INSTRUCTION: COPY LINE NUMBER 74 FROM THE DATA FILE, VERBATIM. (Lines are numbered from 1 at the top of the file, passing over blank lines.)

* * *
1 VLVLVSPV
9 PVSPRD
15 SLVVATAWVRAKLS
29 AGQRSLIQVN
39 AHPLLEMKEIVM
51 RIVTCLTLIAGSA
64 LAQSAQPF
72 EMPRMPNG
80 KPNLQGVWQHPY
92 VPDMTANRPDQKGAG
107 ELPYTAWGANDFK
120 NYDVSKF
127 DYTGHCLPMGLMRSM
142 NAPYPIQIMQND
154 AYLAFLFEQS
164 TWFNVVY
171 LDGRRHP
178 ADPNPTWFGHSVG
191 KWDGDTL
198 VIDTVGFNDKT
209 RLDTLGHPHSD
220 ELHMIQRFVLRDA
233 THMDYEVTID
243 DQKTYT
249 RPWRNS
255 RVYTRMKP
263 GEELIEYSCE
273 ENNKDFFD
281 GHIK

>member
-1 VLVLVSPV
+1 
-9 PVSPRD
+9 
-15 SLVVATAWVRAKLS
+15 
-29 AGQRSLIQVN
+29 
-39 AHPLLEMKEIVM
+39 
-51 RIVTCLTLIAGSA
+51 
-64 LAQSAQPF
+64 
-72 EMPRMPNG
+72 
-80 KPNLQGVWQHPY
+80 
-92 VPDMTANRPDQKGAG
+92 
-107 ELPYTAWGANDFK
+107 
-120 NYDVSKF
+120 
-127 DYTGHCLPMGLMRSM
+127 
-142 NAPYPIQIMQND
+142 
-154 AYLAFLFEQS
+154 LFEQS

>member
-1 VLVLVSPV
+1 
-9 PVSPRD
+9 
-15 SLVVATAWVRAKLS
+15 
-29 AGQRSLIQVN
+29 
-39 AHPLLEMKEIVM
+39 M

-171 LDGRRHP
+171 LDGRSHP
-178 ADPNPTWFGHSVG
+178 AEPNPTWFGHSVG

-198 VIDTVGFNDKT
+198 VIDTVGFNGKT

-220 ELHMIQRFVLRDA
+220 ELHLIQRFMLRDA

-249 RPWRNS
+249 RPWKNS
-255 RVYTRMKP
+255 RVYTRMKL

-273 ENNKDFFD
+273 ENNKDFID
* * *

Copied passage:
-178 ADPNPTWFGHSVG